So, there’s this Felix Martin guy. I had never heard of him, but hey, what do I know? He invented a guitar-playing technique that incorporates 14 strings on one super-big neck. What?!? Unheard of!! But here’s the thing. It sounds really cool when you listen to it. And on his sophomore release, The Scenic Album, there’s a LOT going on. It’s got elements of funk, jazz, rock, and progressive metal, all blended together to make, if nothing else, one of the more ambitious projects I’ve ever heard. And is that really a bad thing?
The album starts off with a trilogy of sorts in “The Tango – Part I”, “Part II”, and “Part III”, and they almost sound like a heavier Béla Fleck and The Flecktones, minus the banjo. “Spam II” really sounds so at the beginning, before it takes off running into metal territory about 1:23, drummer extraordinaire Marco Minnemann leading the way, then getting softer and softer as the song comes to an end. Next thing you know, we’re damn near blasted out of our chairs by the frenetic beginning of “Triangle Tune”. It starts crazy, and doesn’t let up. Talk about getting my attention! But this was definitely one I gravitated to immediately. Nathan Navarro on bass is something to behold, that’s for sure.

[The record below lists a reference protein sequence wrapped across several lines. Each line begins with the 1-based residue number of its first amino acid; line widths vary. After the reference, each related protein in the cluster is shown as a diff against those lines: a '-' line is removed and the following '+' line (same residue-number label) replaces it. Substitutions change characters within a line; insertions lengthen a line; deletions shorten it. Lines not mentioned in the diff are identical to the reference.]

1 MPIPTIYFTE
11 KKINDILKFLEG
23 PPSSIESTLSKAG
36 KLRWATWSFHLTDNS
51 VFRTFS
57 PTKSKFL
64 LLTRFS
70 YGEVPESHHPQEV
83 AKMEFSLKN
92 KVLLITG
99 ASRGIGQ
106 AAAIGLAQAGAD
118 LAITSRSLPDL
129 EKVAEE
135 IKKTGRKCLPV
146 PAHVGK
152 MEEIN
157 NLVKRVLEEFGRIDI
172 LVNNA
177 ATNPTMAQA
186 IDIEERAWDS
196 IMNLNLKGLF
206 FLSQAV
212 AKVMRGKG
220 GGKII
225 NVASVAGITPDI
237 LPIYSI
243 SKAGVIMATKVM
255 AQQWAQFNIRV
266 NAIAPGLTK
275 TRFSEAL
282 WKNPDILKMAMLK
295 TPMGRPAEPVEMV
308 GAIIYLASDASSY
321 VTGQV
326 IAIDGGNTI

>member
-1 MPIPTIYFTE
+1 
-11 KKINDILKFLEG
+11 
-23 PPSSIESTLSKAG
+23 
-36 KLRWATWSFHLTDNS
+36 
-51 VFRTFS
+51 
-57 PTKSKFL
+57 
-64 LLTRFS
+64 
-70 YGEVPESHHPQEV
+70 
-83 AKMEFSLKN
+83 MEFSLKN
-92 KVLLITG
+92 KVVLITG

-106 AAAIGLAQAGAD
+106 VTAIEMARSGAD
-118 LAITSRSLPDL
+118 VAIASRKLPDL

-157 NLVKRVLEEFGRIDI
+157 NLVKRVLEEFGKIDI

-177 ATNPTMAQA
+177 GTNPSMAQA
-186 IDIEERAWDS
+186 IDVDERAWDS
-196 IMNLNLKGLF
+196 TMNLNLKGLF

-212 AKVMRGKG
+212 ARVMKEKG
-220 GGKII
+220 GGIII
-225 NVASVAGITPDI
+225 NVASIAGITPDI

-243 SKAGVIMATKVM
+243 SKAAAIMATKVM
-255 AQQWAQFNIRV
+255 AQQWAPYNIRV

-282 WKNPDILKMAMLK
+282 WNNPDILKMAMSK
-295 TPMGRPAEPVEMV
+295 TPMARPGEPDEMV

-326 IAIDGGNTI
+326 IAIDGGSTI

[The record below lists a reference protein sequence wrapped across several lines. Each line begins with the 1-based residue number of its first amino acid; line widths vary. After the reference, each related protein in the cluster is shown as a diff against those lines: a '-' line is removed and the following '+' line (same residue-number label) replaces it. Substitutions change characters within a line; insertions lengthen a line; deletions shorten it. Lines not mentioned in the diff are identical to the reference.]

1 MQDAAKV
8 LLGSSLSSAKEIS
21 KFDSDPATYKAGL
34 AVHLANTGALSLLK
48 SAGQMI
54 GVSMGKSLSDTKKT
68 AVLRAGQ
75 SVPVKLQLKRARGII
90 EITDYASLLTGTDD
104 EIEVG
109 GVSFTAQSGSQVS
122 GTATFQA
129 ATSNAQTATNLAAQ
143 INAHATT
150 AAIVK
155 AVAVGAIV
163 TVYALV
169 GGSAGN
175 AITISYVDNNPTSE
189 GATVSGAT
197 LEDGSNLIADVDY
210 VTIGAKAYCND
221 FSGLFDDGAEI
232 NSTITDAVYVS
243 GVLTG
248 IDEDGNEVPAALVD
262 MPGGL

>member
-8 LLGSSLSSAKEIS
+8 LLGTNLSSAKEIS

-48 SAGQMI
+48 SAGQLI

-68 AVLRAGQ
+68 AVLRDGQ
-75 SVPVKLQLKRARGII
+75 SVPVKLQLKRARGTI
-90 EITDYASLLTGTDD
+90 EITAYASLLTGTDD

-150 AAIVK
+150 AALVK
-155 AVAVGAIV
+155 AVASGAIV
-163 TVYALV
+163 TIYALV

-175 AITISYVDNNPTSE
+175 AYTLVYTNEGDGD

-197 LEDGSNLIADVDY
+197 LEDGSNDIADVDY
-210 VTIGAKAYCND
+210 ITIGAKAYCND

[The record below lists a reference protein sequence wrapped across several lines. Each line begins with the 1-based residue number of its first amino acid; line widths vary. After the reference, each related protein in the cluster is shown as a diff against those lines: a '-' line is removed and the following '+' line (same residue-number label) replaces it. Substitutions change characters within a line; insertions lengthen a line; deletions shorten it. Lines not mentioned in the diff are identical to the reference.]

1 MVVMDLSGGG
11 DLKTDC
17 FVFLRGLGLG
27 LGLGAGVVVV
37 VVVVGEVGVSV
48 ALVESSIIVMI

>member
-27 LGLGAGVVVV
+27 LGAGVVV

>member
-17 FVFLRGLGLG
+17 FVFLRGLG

“High Spirit” is another one of those “How on Earth is he DOING that??” type of songs, and was the other one I kept going back to. Felix’s playing is so fluid on this tune I expected to be waist deep in water when it was done. Up next we have three songs featuring the same person: “Viroliano Tries Prog”, “Viroliano Tries Jazz”, and “Viroliano Tries Metal”. They’re all nice, but none of them had me reaching for the REPEAT button, or anything. At the same time, they’re not bad.
Now, “Eleven Drums” showcases everyone’s talents nicely, and subtly. It starts out quietly, then builds and builds without getting too crazy. Album closer “2 AM” is a little slice of jazz heaven at first, then morphs into a metal monster, then BACK to jazz, BACK to metal, before the jazz sticks its head out to say goodnight one last time, and is the right way to finish things off. Overall I was impressed with Mr. Martin and his band mates’ playing, and the songs are structured well without being too long and drawn-out. This type of music may not be for everybody, but it will certainly grab, and hold your attention. It sure got mine.
STANDOUT TRACKS: “Eleven Drums”, “Triangle Tune”, “High Spirit”